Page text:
Clinton Community College, 10 SUNY Maritime, 4
Genesee Community College, 8 SUNY Brockport, 4
University at Albany, 6 SUNY Oswego, 4
Stony Brook University, 6 Monroe
Community College, 3
SUNY Plattsburgh, 6 Alfred State College, 2
SUNY has consistently
engaged in productive and mutually beneficial educational exchange
and research collaborations with China. The China 150 initiative will further
increase the connections between New York State and Sichuan Province (a province of 90 million people) and with China overall, leading to economic,
educational, and cultural benefits.
Support from all Quarters
The State University has undertaken a fundraising drive so this initiative will not result in any
costs to New York State taxpayers.
SUNY initiative enjoys the strong support of the U.S. Department of State,
which, thanks to the leadership of Deputy Secretary John Negroponte, has
facilitated the visa process. SUNY has worked with both the U.S. Embassy
in Beijing and the U.S. Consulate in Chengdu (Sichuan).
The program is under the overall coordination of University Counsel and Vice
Chancellor for Legal Affairs Nicholas Rostow, who also serves as University
Fellow at the Levin Institute and formerly was General Counsel of the U.S.
Mission to the United Nations.
highest levels of the Chinese Government, Premier Wen Jiabao has personally
endorsed the program, and State Councilor Liu Yandong and Minister of Education
Zhou Ji (who holds a Ph.D. from the State University of New York at Buffalo) helped
shape the initiative to ensure the students are competent in English and
otherwise prepared for the adventure of two semesters of U.S.-based college
the Educational Experience
are more than 2,316 Chinese students studying at SUNY schools—42 percent of the
overall Chinese student population in New York State (5,532). In addition,
there are exchange agreements between 15 SUNY campuses and more than 30 Chinese
participating students include 53 men and 97 women and there are about 10
percent who are Chinese minorities, meaning they are from the Zang (Tibet) and Qiang ethnic groups. Among those living in the earthquake-affected areas,
the Zang and Qiang minorities suffered a great deal. SUNY asked that in
addition to gender balance and a focus on Sichuan natives, the Chinese also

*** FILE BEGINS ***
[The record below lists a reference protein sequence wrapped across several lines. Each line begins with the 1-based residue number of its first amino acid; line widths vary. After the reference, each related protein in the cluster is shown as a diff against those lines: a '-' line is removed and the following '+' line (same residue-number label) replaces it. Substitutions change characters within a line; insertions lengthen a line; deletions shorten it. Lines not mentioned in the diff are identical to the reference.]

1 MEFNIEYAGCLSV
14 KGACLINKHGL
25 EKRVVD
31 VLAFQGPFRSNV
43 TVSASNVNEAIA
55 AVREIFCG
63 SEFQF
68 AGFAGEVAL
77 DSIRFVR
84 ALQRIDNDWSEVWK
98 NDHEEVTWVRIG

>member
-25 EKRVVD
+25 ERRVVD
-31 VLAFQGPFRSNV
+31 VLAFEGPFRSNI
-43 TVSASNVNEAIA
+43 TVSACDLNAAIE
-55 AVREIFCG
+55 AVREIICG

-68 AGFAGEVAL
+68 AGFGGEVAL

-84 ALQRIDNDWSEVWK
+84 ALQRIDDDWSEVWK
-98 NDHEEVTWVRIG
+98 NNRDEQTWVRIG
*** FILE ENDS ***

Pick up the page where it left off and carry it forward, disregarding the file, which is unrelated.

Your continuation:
include minority participants. The authorities in Sichuan were very
sensitive to that request.
The 150 students
were chosen after a careful review of their academic performance as well as
English language testing conducted by a team of eight experienced English
language teachers from across China.
The selected students had to be Sichuan residents and were selected from four
national universities under the leadership of the Ministry of Education in Beijing and from among several local/provincial colleges and universities in Sichuan. Students were assigned to various SUNY campuses through a sorting process
that involved a team of experienced academic administrators. Assignments
were made on the basis of student interests as well as the ability of the
respective campuses to accommodate additional students from abroad in currently
available spaces. The China 150 Program does not impact current student
enrollment or fall applications at SUNY.
About the State University of New York
The State University of New York is the largest comprehensive
university system in the United States, educating more than 427,000 students in
7,669 degree and certificate programs on 64 campuses. To learn more about
how SUNY creates opportunity across the globe, visit our Office of International
For additional background, see the Institute of International Education’s
recently released briefing paper, “Educational
Exchange Between the United States and China.”